Channel 4’s Country House Rescue, for me, is all about the best of British: our long-standing architectural heritage preserved and sympathetically modernised for future generations to enjoy.
Collectively, these programmes symbolise the conservation of a heritage that lies at the heart of Britain, anchoring it as a place of unique historical distinction, allowing for progress whilst maintaining a sense of identity.
Author Bill Bryson once wrote: ‘The biggest attraction in Britain is Britain – the whole package. Our heritage is not just a collection of ornaments scattered across the country, it is Britain itself and makes us gloriously distinguishable from any other country.’
Each week, Country House Rescue gives the viewer a snapshot of one such ‘ornament’ that, in its own individual way, makes Britain, well, Britain.
Last week’s episode of the programme was a revisit to the house Riverhill Gardens, a stunning property happily located in the heart of a Himalayan garden in Kent.
Owned by the family for two centuries, I was particularly struck by the enthusiasm of owners Ed and Sarah Rogers when listening to presenter Ruth Watson’s advice on maintaining the house and grounds, which ultimately meant major changes in way of life for the four generations living on the estate.
It was this enthusiasm and acceptance of change that prompted me to message the couple via Twitter, to find out more about their experience by way of a Q&A.
Below are the responses:
How did your being on Channel 4’s Country House Rescue come about?
The ‘Betty’ production team approached us in March 2009 to ask whether we would be interested. It came at a good time for us as we urgently needed more income to maintain and restore the house & gardens. They then filmed us over eight days during 2009. The first programme aired, March 2010, after which they filmed Re-visited in October 2010. Revisited aired last week.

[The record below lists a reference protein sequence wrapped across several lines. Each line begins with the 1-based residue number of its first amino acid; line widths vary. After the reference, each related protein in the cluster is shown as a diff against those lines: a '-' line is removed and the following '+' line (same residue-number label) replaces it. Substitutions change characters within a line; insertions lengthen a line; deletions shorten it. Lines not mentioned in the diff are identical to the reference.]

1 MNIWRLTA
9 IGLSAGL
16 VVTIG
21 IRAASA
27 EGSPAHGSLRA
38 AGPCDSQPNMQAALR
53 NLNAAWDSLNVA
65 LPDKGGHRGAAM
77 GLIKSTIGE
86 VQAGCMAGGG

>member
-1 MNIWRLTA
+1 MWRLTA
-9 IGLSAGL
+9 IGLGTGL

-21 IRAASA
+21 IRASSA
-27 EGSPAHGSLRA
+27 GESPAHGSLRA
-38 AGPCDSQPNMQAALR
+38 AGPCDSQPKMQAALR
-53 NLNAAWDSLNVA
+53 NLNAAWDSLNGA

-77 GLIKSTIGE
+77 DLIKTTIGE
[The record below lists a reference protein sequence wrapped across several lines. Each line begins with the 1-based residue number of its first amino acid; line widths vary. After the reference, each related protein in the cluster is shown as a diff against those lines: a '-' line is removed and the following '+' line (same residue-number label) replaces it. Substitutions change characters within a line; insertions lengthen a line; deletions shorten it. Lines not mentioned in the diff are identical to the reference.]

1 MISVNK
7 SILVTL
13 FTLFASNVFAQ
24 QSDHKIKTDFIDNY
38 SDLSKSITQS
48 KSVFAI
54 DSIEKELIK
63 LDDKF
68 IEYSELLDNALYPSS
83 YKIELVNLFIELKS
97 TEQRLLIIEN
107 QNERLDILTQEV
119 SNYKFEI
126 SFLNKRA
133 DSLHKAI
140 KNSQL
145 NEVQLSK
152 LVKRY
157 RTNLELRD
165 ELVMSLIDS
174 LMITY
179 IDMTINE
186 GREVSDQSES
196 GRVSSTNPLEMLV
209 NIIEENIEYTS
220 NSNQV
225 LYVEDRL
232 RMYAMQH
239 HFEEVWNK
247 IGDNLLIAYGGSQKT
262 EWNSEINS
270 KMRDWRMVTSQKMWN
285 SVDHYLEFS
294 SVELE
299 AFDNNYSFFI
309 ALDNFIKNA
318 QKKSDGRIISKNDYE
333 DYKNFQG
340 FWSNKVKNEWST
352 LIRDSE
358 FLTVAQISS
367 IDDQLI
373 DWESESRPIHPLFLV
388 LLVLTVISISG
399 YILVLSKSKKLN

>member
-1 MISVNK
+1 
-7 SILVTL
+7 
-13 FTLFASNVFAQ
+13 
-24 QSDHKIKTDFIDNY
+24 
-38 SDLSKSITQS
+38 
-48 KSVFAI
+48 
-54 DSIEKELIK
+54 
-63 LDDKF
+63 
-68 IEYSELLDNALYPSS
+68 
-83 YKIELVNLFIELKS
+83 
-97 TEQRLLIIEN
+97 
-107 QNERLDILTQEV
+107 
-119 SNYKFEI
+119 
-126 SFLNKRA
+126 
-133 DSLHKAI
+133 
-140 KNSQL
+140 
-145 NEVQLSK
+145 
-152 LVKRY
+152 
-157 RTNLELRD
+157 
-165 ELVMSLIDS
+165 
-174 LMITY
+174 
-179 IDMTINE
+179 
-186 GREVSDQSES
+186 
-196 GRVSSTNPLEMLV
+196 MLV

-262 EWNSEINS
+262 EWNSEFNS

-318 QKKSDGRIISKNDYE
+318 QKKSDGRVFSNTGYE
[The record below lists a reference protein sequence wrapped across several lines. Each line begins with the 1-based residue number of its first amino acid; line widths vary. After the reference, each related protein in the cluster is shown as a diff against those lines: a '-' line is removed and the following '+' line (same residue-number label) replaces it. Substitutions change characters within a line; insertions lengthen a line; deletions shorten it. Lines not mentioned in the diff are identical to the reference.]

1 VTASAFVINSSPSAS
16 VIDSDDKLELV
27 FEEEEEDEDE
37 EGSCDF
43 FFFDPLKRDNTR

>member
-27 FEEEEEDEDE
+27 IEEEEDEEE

With the additional facets Ruth Watson’s advice has conceived at Riverhill, what new challenges have you had to deal with in terms of running the estate?
The challenge of being open to the public more often. Prior to ‘re-launch’ the gardens were only open one day a week for three months of the year. We are now open five days a week, six months of the year and there is demand for us to be open in the Autumn!
Balancing family home & family life (there are four generations at Riverhill), while opening to visitors. Ed and I both have ‘full time’ other jobs (Ed works in London, I have 4 children to look after)
Several strands to the business – cafe, shop, garden opening, events, weddings, marketing – not to mention staff and volunteers – a steep learning curve!
When considering what changes to make, how do you decide on a cut-off point so as not to compromise the integrity of the house and gardens, and, indeed, the efforts of your ancestors?
Clear policy of only doing things at Riverhill which we ourselves like as a family. First and foremost this is a family garden (not a tourist attraction). We are just lucky that so many people love it as much as we do. Den building trail and adventure playground outside of the gardens. House only open to pre-booked groups of 20+.
You’re up and running on Twitter now. How do you plan on using digital media to help raise awareness of Riverhill Gardens?
We are very new to Twitter, but we are already seeing its value. We plan to use Facebook and Twitter to talk to new and existing customers about future events, progress of renovations, what’s looking good in the gardens, what is happening now at Riverhill etc. We have also found new contacts that we can share experiences with, and each learn from, and potential new suppliers to our café/shop such as a specialist tea company. We feel our use of digital media will evolve, as we become more experienced in using it.
Going forward, it was suggested on the programme that some additional activities were to be added to those already on offer. Can you outline some of the new plans that visitors might expect next season when visiting?
Since the revisited programme, which was filmed in October 2010, we have already:
Expanded Adventure playground & added ‘Yeti Burrow’
Re-built Southern Kitchen Garden Wall
Expanded range of ‘Family Fun’ activities – to include Rock UK activities.
Ready for 2012, we plan to:
Restore & replant Rose Walk
Start work on landscaping & replanting walled garden
Introduce range of Adult activities & events (e.g Botanical Art classes, photography treks, pilates & lattes)